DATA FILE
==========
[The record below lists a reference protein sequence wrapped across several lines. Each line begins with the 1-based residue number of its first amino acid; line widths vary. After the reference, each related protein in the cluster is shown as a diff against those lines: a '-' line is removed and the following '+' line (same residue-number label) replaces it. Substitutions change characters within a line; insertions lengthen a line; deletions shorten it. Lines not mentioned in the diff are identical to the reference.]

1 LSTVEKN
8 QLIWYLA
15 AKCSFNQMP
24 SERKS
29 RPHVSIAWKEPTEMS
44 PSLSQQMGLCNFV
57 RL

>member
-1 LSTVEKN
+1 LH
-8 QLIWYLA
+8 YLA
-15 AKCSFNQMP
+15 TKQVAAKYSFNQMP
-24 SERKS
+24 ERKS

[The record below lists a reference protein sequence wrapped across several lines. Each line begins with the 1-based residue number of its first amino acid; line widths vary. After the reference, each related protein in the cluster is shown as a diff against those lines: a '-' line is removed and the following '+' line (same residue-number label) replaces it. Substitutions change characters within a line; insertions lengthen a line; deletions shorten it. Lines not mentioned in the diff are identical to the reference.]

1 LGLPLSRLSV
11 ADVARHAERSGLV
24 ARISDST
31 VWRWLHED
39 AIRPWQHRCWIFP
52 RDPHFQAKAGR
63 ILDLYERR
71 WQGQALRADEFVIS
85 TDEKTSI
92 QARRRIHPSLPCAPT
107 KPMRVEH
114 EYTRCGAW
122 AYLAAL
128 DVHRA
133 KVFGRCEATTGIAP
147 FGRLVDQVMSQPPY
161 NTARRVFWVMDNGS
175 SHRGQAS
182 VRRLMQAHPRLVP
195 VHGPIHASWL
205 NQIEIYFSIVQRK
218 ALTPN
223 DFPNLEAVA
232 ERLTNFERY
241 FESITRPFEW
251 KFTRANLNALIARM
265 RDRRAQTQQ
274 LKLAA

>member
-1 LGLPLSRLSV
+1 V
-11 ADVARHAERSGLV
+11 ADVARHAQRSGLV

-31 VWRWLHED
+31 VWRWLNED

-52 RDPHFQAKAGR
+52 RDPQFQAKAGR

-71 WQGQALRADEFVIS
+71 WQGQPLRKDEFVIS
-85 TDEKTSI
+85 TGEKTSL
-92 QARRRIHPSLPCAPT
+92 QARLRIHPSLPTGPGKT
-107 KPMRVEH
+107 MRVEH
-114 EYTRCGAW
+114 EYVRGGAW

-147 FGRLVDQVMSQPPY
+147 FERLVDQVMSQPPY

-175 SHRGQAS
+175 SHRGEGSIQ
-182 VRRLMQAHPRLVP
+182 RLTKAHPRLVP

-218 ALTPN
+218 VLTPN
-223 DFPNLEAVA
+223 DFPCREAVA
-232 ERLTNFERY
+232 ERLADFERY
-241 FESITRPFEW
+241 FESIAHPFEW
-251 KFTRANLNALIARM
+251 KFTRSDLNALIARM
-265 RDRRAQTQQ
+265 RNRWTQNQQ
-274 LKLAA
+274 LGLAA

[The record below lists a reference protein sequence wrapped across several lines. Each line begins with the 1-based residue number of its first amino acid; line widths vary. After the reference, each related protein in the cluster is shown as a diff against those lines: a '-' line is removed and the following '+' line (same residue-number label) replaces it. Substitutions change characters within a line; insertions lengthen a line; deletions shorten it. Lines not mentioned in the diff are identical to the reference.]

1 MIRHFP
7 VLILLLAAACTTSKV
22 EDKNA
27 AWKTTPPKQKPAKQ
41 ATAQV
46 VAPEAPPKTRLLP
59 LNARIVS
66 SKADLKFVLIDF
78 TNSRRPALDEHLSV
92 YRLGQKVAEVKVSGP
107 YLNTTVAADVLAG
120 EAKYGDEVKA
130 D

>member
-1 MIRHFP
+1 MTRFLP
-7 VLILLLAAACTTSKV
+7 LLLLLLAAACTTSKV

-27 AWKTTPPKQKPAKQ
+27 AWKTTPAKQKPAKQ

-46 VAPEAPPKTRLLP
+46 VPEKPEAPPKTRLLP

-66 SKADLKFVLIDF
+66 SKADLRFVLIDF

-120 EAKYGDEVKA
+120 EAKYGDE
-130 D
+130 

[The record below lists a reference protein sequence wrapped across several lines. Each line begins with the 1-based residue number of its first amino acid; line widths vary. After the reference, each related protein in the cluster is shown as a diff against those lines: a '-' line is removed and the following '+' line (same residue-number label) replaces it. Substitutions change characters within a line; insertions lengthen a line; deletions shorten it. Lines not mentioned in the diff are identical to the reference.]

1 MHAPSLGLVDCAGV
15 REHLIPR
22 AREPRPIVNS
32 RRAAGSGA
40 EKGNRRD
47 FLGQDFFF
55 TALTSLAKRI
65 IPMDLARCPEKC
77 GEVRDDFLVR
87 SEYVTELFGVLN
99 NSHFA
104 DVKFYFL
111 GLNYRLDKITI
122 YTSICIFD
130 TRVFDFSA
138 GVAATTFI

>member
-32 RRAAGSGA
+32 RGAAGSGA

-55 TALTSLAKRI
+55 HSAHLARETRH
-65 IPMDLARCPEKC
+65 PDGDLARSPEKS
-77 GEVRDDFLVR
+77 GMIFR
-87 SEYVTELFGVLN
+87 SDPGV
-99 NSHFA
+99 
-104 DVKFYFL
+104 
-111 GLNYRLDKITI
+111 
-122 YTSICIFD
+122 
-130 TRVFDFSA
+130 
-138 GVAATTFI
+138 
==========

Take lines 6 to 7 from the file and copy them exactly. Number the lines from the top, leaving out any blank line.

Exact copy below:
29 RPHVSIAWKEPTEMS
44 PSLSQQMGLCNFV